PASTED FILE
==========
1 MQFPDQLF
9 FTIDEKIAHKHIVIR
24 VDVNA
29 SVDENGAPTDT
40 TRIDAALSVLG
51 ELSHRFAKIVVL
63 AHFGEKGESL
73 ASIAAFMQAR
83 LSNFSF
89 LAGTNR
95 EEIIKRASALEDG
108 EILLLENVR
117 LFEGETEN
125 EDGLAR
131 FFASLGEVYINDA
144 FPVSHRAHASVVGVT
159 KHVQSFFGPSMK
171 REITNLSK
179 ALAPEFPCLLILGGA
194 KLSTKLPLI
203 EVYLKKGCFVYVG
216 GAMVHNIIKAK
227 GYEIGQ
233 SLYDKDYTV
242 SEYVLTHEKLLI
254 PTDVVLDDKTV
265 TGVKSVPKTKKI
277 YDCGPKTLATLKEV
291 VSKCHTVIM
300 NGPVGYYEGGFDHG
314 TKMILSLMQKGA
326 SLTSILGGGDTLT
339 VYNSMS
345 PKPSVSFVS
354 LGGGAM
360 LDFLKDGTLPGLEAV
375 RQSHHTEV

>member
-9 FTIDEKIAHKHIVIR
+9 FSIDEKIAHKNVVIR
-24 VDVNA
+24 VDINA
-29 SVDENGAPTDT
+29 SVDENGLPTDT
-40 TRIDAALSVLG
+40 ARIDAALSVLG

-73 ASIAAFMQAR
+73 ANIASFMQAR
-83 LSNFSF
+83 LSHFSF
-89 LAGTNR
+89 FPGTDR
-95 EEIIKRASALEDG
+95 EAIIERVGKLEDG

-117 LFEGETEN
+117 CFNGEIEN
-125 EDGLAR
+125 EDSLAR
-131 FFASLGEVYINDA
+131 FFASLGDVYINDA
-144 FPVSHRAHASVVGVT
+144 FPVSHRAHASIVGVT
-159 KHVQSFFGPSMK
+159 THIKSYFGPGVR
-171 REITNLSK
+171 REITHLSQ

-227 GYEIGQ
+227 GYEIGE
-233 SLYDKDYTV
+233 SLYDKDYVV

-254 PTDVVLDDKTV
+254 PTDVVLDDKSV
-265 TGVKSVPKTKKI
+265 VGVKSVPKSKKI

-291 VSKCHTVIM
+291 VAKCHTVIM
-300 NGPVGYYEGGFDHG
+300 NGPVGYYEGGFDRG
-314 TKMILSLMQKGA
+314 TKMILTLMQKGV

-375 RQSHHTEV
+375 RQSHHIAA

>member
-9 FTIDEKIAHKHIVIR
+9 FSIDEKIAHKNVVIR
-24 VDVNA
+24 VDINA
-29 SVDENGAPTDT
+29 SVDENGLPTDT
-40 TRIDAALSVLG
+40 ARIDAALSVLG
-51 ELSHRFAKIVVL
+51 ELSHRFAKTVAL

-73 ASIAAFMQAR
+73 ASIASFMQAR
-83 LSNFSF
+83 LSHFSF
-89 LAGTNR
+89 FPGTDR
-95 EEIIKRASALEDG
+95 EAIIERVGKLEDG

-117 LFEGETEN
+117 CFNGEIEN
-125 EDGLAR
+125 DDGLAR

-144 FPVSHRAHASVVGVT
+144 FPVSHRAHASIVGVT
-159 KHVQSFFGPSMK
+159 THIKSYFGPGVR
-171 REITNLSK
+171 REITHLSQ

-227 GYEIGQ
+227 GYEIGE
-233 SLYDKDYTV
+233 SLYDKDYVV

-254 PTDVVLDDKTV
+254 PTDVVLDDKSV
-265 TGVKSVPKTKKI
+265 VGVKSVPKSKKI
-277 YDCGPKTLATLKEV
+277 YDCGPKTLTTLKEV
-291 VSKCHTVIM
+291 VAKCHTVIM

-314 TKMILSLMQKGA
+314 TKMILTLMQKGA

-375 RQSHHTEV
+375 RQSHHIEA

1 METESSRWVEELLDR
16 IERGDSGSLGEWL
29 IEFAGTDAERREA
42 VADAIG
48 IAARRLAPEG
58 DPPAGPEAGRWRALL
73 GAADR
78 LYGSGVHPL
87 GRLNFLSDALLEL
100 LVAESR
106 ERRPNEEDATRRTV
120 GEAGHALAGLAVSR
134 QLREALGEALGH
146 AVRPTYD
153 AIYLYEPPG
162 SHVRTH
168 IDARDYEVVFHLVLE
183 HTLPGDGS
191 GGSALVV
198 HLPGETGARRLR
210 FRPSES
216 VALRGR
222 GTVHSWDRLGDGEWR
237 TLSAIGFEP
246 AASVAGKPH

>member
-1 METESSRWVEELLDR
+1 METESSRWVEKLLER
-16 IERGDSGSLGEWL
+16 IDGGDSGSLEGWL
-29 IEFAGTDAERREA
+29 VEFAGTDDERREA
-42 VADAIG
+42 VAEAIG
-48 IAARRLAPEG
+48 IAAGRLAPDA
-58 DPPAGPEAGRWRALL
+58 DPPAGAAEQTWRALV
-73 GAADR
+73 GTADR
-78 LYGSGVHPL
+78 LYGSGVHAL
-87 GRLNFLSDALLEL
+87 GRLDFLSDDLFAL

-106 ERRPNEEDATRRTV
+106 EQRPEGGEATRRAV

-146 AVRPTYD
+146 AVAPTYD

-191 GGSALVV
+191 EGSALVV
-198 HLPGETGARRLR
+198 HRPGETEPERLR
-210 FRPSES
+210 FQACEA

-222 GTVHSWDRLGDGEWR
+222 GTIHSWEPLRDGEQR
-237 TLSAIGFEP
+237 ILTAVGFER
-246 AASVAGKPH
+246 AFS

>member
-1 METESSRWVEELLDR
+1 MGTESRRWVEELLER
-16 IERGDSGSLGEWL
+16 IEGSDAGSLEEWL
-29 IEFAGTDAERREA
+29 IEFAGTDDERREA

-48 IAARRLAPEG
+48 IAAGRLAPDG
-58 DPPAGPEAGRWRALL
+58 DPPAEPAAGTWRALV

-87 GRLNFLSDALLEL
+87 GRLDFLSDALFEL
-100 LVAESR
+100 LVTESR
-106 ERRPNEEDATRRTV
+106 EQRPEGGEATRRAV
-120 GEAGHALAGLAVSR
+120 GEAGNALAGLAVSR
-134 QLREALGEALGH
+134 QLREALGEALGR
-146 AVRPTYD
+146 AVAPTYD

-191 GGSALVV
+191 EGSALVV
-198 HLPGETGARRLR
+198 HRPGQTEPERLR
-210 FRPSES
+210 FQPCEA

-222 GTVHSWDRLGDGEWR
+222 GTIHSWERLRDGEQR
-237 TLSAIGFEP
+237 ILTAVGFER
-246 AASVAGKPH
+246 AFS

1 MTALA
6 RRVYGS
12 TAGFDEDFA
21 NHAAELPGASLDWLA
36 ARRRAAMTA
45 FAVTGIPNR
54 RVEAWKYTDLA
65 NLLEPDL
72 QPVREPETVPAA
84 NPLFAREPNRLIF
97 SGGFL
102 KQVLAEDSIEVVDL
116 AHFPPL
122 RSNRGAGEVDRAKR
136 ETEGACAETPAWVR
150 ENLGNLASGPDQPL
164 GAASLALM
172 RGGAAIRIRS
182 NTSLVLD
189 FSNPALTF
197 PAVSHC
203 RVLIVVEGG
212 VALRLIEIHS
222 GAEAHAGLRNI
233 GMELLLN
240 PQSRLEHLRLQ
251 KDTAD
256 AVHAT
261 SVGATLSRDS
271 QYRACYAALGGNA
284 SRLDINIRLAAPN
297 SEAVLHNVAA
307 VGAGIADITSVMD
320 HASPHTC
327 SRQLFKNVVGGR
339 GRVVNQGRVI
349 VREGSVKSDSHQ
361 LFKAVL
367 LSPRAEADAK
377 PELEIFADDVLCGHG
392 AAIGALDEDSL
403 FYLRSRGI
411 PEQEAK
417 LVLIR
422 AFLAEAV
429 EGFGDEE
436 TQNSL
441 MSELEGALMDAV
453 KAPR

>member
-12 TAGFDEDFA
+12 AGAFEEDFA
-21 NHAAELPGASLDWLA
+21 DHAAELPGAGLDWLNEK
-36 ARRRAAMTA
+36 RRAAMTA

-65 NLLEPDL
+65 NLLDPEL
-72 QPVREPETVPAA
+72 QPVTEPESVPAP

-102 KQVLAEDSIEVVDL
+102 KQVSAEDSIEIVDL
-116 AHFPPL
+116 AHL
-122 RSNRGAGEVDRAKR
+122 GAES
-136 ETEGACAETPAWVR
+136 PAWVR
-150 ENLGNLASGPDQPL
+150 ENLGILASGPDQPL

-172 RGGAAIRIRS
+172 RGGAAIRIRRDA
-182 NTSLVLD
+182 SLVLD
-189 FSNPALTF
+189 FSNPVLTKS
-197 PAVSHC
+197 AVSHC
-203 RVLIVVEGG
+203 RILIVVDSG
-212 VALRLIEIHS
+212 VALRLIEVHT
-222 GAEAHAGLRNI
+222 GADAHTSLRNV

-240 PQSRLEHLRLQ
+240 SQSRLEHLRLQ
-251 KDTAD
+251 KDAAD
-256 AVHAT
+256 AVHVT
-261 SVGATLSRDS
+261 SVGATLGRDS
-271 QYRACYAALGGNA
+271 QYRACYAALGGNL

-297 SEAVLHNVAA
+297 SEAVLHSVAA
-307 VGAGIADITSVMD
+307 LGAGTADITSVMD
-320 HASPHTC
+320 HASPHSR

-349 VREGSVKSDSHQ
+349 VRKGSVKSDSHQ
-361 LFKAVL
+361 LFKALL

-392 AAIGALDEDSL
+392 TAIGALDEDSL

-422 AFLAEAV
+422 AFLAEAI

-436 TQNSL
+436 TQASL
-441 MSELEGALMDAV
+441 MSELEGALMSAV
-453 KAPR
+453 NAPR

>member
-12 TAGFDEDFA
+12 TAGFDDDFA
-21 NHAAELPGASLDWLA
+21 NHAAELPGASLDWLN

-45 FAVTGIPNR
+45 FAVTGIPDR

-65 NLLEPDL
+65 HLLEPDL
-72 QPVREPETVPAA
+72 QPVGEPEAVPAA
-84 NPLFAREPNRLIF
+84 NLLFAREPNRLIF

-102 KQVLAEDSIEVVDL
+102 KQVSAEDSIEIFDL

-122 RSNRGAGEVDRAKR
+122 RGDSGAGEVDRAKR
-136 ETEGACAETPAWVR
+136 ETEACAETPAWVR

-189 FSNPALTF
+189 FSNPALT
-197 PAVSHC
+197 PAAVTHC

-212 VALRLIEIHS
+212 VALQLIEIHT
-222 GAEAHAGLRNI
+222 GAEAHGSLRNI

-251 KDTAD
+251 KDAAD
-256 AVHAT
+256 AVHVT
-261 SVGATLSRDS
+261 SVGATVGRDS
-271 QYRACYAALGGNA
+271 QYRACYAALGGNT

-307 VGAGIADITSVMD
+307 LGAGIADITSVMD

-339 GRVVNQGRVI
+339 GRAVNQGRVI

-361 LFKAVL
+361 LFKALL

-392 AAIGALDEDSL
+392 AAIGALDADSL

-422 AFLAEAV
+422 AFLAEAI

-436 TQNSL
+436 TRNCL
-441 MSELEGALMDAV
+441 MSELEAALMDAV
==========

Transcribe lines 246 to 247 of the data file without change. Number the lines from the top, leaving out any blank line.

222 GAEAHAGLRNI
233 GMELLLN